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Method for Optimal Battery Charging for a Multi-Battery Computer System under Power-Loss Hazard

IP.com Disclosure Number: IPCOM000246107D
Publication Date: 2016-May-08
Document File: 7 page(s) / 122K

Publishing Venue

The IP.com Prior Art Database


Disclosed is a method for the optimal scheduling of battery charge-up in a multi-battery computer system under electric power budget constraint. The algorithm determines which batteries to charge at any one point, keeping the system within the total power budget at all times.

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This is the abbreviated version, containing approximately 43% of the total text.

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Method for Optimal Battery Charging for a Multi-Battery Computer System under Power-Loss Hazard
Critical computer systems must be protected against unexpected power loss, low power, or intermittent power (i.e., the main power is expected to return soon). Usually, these systems store important data in the system cache and write it to non-volatile storage in case of unexpected power loss (i.e., cache vaulting). Utilizing an uninterruptible power supply (UPS) is one way to supply electric power to facilitate cache vaulting. UPS systems provide electric power to a computer system's enclosures (a multitude of enclosures per system) in case of power loss. In addition, in order to avoid shutting down the system and a loss- of-access event, an alternative power source can keep the system running for a relatively short time (i.e., a few minutes). This usage is sometimes referred to as "riding through".

More recently, with the advancement of Lithium Ion battery technology, systems are increasingly using battery backup units (BBUs) for cache vaulting. Each enclosure includes a single or a pair (for redundancy) of BBUs. In case of power loss, the BBUs provide electric power to the enclosure perform cache vaulting to non-volatile storage (e.g., solid state drive (SSD), hard disk drive).

The new challenge becomes how to charge back this multitude of BBUs in a system that went through a power loss event. All BBUs are now discharged to different levels, and need to be charged back when power returns. During this charge-up period, because the computer system is disconnected from its host computer it cannot provide the services it is supposed to provide. The host computer is experiencing a loss of access period. The objective of the new methodology is to shorten the loss of access period as much as possible.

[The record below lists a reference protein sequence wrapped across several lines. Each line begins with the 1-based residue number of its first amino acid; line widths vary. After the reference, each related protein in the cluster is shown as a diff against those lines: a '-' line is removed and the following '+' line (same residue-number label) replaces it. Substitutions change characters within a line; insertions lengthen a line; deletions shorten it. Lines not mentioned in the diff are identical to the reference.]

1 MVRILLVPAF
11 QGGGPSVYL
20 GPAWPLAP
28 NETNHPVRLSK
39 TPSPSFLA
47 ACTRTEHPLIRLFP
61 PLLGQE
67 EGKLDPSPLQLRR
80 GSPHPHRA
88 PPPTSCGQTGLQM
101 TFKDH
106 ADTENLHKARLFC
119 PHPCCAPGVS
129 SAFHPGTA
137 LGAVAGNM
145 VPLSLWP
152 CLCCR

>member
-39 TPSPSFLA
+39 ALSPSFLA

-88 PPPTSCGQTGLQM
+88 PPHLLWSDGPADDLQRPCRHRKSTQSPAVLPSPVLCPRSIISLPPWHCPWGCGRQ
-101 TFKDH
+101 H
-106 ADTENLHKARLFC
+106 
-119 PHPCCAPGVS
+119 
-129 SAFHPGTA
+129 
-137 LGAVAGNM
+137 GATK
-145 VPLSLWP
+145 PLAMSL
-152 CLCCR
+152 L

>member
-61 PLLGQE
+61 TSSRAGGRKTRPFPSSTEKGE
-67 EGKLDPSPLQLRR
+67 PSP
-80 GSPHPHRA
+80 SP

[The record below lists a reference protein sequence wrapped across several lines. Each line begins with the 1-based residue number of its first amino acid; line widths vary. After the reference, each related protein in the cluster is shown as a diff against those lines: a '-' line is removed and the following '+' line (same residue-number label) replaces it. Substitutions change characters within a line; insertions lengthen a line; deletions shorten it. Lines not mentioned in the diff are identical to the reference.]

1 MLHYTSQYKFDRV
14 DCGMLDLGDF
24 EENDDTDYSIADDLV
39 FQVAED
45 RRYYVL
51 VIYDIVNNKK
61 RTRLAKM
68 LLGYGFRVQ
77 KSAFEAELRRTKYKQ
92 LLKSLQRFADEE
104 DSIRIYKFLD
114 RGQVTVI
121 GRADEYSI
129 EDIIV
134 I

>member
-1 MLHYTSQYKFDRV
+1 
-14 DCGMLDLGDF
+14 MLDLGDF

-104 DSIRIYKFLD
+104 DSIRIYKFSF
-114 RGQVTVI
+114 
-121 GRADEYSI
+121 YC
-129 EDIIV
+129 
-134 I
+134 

A system may include tens of enclosures and as twice as many BBUs. Ideally, all BBUs would simultaneously charge back at the fastest rate possible (to protect the system as soon as possible against further power loss events), but this is usually not the case. A total power budget constraint prevents the system from providing enough current to charge all

BBUs at the same time. This total power constraint value is determined by different factors such as heat dissipation constraints, maximum temperature constraints, and power grid outlet constraints.

There are no known algorithms for battery charge-up in constrained systems.

The solution is the most optimal method to charge back the BBUs under the constraint of a total power budget. Most optimal here is defined by the shortest time possible to bring all batteries to a pre-defined threshold charge level.

The current disclosure does not cover the algorithm of determining the total power budget from other constraints


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mentioned above.

Herein, the terms BBU and battery are interchangeable.

The novel contribution is a method for the optimal scheduling of battery charge-up in a multi-batte...